As Viking 1 and Mars Pathfinder images revealed, even the Martian sky takes on a rust-pink tinge during seasonal dust storms. The dust is blown from the surface by winds with speeds exceeding 150 to 300 feet (45 to 90 meters) per second, and forced into the atmosphere, where it remains suspended for weeks. Widespread dust storms are commonest when Mars is near perihelion (the point in its orbit when it is nearest to the Sun), and the surface winds are at their strongest.

Map Finder map (early June) - 30 minutes after sunset, looking south.
Finder map (mid-June) - 30 minutes after sunset, looking south.
Finder map (late June) - 30 minutes after sunset, looking southwest.

Jupiter

Jupiter from the Hubble Space Telescope
Viewing the giant of the solar system can
be more than fun - even with a modest
telescope you can easily see the cloud bands
and Jupiter's largest moons. NASA/ESA
[larger image]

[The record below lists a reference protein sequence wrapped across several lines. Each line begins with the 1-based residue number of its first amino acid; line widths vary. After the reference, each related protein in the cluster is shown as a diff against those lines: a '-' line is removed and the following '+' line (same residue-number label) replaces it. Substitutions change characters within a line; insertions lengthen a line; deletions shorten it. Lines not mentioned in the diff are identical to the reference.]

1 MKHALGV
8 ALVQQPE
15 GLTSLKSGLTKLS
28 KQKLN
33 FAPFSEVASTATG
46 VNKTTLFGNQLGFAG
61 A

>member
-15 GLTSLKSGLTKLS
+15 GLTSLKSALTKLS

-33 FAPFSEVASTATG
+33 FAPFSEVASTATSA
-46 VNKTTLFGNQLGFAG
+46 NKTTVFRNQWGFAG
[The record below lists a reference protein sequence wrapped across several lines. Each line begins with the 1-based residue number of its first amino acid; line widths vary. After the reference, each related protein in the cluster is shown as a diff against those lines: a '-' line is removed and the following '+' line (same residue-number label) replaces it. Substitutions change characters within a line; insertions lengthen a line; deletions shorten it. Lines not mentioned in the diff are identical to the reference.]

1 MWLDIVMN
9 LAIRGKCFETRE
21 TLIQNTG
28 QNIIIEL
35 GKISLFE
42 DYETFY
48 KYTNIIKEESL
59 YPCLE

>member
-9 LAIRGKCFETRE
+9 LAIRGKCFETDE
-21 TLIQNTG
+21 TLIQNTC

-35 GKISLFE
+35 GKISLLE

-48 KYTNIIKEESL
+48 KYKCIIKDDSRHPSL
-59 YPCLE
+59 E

The solar system's largest planet glares in the west during evening, among the background stars of Gemini, a bright constellation of the zodiac located between Taurus to the west and Cancer to the east. You will not need any help spotting Jupiter; at magnitude -1.8 it is the brightest point of light in the sky and stands out on any clear evening.

Jupiter is the King of the Planets, and not just because of its enormous size - this monster planet is 88,700 miles (142,700 kilometers) in diameter. Jupiter also reigns over the other members of the solar system in the affections of amateur astronomers, because this great ball of gas is just so consistently interesting.

There is always a tremendous variety of interesting phenomena
to see when Jupiter is in the sky. The planet shows detail in small telescopes and even the smallest optical aid will show its four bright moons. In backyard telescopes, you can make out two or three of the darkest cloud bands and as the scope gets bigger, the more you will see.